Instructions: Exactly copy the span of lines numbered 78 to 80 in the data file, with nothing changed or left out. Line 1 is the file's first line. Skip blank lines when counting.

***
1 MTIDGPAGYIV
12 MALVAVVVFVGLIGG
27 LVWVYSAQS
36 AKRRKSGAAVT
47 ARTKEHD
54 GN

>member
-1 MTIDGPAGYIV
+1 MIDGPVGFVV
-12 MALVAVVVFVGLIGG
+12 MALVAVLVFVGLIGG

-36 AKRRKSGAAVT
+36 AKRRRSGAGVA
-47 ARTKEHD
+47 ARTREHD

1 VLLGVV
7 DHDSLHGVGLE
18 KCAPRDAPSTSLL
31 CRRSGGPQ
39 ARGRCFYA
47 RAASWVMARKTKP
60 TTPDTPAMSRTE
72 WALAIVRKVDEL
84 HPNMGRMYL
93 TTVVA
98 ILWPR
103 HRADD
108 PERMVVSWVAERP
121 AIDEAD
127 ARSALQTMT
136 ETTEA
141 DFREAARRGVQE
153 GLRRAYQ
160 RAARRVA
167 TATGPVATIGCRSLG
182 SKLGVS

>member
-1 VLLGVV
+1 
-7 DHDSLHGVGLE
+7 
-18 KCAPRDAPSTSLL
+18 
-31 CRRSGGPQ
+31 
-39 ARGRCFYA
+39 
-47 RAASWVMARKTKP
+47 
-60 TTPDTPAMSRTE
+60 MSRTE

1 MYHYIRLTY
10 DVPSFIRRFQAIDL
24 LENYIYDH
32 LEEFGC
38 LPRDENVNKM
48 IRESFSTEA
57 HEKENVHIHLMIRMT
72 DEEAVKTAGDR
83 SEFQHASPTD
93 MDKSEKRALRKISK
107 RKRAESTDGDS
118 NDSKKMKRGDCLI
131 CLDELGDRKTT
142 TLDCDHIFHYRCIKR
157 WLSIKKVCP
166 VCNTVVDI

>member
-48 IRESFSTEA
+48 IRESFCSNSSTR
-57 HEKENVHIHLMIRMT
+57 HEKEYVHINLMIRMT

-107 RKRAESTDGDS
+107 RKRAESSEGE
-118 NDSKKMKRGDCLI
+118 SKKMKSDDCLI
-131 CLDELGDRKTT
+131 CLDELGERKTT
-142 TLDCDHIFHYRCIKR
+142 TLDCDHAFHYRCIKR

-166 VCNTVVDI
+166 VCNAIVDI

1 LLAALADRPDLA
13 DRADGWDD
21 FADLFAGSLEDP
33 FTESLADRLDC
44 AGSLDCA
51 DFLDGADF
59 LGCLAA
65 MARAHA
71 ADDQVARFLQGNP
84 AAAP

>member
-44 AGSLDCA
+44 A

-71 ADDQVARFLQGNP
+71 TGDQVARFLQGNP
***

+131 CLDELGERKTT
-142 TLDCDHIFHYRCIKR
+142 TLDCDHAFHYRCIKR